verge (vʉrj)
the edge, brink, or margin (of something): also used figuratively the verge of the forest, on the verge of hysteria

to tend or incline (to or toward)
to be in the process of change or transition into something else; pass gradually (into) dawn verging into daylight

Saturday, October 31, 2009


Cody showed up in the doorway as a gift.  I don't mean that he is mine--I only met him once.  But he came quietly and left me the gift of abiding companionship.

It had been a strenuous journey.  Exhaustive trips to doctors and hospitals were now over, but inwardly the effort had intensified. In the last few days, my ear had become fixated on Diane's breath, and each inhale was noted and evaluated.  Each exhale was noted and evaluated.  Each single breath was its own accomplished performance and each commanded attention.  I wondered at what point the breaths had become voluntary.  What was impelling each new inhale--the body or the soul?

By early Saturday morning, her fatigue was beyond relief.  I sat on her window seat wrapped in a blanket, staring at the bed rail, fixated on the breath. Hers, then mine.  How separate they were. After years of meditation on the breath, never had I experienced such a sense of now-ness.  The next breath didn't yet exist, and the last one had gone by.  I was struck that I could sit so intimately close to her and yet do nothing to shatter the loneliness of her work. Powerlessness.

As I sat listening to Diane, two women appeared at the door and asked if my friend would like a visit from a dog therapist.  Diane was not able to respond, but I certainly could and I gratefully accepted their offer.  I was utterly delighted by the surprise of this unexpected visitor!  A dog!  A dog! I hustled out into the living room where I met Cody, a very sweet young Shtizu who skipped introductions and immediately began his work.  I sat on the floor, still wrapped in my blanket, while he wrapped himself around my ankles and feet. For an hour I silently kneaded his ears, belly, and back.  Without any sign of boredom or fatigue, he patiently worked with me while I played.  He took his work in stride--he seemed to effortlessly shoulder the weight of my fatigue.  His eyes were bright.  Unafraid.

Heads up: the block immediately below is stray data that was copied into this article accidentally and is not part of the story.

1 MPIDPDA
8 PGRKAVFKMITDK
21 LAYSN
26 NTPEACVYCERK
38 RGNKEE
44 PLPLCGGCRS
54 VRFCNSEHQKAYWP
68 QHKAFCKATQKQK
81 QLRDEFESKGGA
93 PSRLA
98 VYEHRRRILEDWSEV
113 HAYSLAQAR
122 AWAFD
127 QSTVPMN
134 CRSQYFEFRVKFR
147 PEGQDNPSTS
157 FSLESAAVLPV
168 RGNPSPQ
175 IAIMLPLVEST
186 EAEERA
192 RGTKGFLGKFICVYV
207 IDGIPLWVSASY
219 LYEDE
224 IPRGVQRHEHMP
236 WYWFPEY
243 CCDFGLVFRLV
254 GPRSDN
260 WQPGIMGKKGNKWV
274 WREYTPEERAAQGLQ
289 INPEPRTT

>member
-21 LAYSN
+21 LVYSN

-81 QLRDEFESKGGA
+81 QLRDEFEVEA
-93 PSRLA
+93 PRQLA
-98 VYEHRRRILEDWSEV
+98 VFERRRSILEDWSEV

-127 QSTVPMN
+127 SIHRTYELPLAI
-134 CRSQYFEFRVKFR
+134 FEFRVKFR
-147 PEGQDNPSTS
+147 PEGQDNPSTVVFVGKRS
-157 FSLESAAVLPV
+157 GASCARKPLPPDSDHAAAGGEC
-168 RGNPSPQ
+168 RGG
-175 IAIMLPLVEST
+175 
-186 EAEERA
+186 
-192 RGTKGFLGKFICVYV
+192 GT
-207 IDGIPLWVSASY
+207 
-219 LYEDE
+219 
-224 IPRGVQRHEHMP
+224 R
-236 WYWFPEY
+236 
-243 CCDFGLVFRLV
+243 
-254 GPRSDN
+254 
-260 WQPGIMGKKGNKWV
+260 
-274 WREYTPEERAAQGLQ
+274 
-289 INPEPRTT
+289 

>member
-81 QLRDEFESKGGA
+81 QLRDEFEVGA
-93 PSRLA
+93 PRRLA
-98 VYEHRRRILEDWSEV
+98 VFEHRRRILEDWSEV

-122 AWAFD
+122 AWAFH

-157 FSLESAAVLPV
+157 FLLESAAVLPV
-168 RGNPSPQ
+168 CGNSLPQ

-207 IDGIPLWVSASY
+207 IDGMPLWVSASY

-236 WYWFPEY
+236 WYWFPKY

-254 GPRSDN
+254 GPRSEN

After our visit, I was at a loss as to how I could thank him.  How does a human being say thank you to a dog? Did he know what it meant to me?  Did he understand how he had soothed me? Humbled by his skill,  I trusted he already understood.  His companionship had shattered the loneliness of my work and with that, I resumed my perch.

Saturday, October 24, 2009

Sunday, October 18, 2009

Gentle Giant

This Gentle Giant is named Remy.  He's a puppy, not even 6 months old, but he's already the size of a Volvo.  He's playful but benevolent.  The other day I had the unexpected pleasure of an extra visit while his moms were away.  As soon as we were in the yard, he began to tango with me, and as most of the the dogs know, the best way to butter me up is to ask me to dance.  We whirled and twirled and boogied, and in my joy and excitement, I called him Guthrie. Gasp--what a slip!  Guthrie was his predecessor who died last year, rest his soul.  How I loved Guthrie!  But here I was, having fun with this very young and eager Newfie who deserves to claim his own identity and to be called by his rightful name.  I made my apologies and he graciously agreed to continue our dance without holding any grudge.  On the sidelines sat old man Buddy (see Fenway Faithful from 8/23), still trying to come to grips with Papelbon's last inning and when invited to join us, he worked up enough energy to break a little sweat and bury the curse.  The three of us had a lovely visit and enjoyed what may have been the last day of fall, given the amount of snow we are accumulating today.

Remy never knew Guthrie but he certainly echos his traits.  It's incredible how both dogs could be so gigantic and at the same time take up so little space.  I always get a sense of their size by the way they guzzle water from their bowls.  Both manage to get water everywhere.  A bathtub isn't big enough.  And when walking in the back yard, watch your step!  That's huge, too.  Their collars can double as snow tires, and they don't chew wittle wittle treats, they chew logs.  And as massive as their size is their gentleness and loyalty.  They are meek.  Humble. They would never harm you, or call you by the wrong name.  They don't overwhelm others with incessant demands or yapping.  They assume a quiet place and act small, in spite of their mass.  I miss Guthrie, but I'm happy to have a chance to dance with Remy.